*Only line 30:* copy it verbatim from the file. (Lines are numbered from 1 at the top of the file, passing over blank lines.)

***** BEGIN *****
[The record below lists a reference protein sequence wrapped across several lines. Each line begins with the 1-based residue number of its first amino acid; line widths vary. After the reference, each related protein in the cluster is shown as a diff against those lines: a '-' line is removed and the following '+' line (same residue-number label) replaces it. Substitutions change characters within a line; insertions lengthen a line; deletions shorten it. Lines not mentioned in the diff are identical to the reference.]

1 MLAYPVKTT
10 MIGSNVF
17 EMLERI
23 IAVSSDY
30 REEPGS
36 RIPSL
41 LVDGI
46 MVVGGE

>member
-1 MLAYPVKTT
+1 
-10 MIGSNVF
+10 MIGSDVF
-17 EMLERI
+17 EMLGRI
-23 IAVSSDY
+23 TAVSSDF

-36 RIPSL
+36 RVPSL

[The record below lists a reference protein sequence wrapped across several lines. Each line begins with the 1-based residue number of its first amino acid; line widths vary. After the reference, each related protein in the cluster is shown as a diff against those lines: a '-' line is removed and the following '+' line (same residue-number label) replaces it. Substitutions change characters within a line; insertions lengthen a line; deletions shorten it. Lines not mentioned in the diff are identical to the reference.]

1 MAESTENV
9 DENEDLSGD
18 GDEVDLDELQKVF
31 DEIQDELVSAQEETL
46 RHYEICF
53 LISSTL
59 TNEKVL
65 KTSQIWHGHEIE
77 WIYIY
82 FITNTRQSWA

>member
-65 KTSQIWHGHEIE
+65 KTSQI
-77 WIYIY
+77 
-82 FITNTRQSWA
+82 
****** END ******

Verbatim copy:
77 WIYIY